Chapter

Tense, Indexicality, and Consequence

James Higginbotham

in The Arguments of Time

Published by British Academy

Published in print March 2006 | ISBN: 9780197263464
Published online February 2012 | e-ISBN: 9780191734748 | DOI: http://dx.doi.org/10.5871/bacad/9780197263464.003.0008

Series: British Academy Centenary Monographs

Tense, Indexicality, and Consequence

Show Summary Details

Preview

This chapter outlines the problem of framing a theory of the temporal indicators of natural language in all their complexity and, in particular, of understanding the interaction of linguistic and contextual elements. It describes how the phenomenon of sequence of tense shows that tense logic is too limited, since it excludes the cross-reference typical of bound variables; it suggests instead that the tenses express temporal relations between events conceived as in Davidson. The particular discussion leads to the general question of the form of truth conditions for sentences in an indexical language. The discussion advocates conditional truth conditions, in which an antecedent clause spells out the import of the indexical elements. It goes on to describe two notions of a model for a language with such truth conditions, the notions varying as to whether the satisfaction of such antecedents is incorporated, and thus diverging in their conceptions of logical consequence.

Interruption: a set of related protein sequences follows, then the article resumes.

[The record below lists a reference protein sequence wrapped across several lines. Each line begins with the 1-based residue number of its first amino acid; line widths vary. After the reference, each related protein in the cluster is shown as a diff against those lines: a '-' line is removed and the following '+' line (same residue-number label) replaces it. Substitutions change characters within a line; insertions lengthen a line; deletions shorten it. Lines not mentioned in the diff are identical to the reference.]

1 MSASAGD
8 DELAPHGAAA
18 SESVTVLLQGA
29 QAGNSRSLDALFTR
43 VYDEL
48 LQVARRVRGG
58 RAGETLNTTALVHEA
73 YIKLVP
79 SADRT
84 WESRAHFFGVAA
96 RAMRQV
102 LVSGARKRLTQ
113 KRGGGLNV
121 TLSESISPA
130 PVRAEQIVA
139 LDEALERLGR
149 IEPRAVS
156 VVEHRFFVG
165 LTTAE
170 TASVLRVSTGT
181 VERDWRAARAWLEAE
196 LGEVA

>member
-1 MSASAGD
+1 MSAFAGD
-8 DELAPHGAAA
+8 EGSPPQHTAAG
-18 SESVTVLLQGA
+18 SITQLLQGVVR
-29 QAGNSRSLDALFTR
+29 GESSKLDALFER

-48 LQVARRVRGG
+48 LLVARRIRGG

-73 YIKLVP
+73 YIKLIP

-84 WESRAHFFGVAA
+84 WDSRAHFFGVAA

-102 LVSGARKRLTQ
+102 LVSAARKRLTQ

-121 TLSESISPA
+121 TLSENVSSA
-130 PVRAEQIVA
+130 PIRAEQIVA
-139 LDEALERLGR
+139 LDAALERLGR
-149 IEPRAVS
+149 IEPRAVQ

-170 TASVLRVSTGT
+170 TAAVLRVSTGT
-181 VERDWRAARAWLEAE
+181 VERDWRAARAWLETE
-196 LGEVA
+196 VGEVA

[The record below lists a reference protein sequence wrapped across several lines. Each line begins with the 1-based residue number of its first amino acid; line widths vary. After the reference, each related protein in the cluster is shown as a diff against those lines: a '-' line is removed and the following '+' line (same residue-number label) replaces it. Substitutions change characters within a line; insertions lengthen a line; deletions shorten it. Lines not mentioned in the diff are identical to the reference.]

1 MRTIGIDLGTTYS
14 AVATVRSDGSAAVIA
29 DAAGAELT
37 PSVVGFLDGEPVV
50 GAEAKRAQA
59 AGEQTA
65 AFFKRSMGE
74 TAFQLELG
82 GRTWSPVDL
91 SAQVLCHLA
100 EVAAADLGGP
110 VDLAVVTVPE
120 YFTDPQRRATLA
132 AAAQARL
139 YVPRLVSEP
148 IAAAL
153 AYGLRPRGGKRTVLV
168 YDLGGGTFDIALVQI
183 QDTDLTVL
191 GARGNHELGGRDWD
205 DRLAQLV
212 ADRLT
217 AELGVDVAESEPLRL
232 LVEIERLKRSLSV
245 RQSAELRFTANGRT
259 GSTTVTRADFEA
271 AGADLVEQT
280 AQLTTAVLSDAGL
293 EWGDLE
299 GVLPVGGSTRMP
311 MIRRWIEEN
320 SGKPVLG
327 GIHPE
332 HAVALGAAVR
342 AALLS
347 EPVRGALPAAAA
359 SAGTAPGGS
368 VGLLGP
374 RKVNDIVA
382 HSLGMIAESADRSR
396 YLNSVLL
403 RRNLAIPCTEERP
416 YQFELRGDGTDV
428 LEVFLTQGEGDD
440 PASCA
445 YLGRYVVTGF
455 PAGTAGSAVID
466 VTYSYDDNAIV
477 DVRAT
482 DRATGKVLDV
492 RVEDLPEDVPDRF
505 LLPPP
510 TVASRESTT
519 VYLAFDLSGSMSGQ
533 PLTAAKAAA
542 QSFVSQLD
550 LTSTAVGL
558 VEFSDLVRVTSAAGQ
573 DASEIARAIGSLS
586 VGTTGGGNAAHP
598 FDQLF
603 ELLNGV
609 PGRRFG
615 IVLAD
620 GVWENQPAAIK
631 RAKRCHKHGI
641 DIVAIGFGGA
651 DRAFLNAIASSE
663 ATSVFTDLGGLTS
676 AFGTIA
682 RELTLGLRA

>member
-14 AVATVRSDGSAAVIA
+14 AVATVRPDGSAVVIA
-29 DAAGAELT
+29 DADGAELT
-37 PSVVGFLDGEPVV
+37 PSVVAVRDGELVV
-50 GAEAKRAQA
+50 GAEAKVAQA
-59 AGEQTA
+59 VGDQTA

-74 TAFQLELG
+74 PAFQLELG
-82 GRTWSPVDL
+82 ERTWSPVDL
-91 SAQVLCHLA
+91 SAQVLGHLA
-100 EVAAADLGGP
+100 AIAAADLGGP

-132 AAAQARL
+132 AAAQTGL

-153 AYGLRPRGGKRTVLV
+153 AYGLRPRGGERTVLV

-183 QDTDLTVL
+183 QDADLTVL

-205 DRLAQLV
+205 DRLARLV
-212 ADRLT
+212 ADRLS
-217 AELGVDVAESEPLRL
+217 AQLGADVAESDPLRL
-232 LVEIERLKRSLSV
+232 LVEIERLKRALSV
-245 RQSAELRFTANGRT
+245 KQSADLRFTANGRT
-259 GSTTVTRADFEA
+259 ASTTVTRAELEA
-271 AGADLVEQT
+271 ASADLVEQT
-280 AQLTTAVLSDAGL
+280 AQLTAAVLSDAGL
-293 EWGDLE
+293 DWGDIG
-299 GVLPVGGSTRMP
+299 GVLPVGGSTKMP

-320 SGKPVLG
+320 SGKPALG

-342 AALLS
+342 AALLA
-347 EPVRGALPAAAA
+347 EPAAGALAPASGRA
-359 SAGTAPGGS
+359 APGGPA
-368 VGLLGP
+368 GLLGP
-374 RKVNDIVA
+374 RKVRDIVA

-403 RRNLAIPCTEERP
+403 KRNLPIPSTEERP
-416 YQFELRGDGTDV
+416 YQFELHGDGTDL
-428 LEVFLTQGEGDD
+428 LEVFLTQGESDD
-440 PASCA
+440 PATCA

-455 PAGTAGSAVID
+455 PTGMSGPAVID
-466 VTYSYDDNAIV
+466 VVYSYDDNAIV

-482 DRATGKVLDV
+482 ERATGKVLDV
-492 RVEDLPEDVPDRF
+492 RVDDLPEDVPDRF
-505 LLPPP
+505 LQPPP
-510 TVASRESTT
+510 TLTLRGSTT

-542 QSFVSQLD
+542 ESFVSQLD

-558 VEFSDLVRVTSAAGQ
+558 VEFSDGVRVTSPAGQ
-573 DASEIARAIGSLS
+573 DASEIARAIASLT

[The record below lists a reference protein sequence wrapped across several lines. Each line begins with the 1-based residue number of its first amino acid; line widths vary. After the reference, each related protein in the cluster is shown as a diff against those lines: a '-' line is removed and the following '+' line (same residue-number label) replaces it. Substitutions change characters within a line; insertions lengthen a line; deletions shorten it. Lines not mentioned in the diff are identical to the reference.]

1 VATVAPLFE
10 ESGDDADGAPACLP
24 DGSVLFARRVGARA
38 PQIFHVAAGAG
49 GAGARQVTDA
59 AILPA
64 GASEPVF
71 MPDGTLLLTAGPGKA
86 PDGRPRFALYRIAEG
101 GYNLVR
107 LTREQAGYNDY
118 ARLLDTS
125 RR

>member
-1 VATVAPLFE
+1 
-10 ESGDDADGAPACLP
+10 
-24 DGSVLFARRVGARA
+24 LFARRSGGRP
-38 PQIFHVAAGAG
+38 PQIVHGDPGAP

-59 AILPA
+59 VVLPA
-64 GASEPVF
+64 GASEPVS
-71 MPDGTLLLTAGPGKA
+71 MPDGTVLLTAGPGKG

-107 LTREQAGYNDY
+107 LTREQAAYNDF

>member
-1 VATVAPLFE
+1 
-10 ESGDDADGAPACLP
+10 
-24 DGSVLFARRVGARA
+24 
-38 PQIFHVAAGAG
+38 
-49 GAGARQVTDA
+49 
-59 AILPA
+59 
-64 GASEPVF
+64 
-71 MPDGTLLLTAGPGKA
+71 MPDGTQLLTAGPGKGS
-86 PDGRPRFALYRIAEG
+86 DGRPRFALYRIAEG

Keywords: temporal indicators; natural language; indexical language; truth conditions; tense logic

Chapter.  7323 words. 

Subjects: Philosophy

Full text: subscription required

How to subscribe Recommend to my Librarian

Buy this work at British Academy »

Users without a subscription are not able to see the full content. Please, subscribe or login to access all content.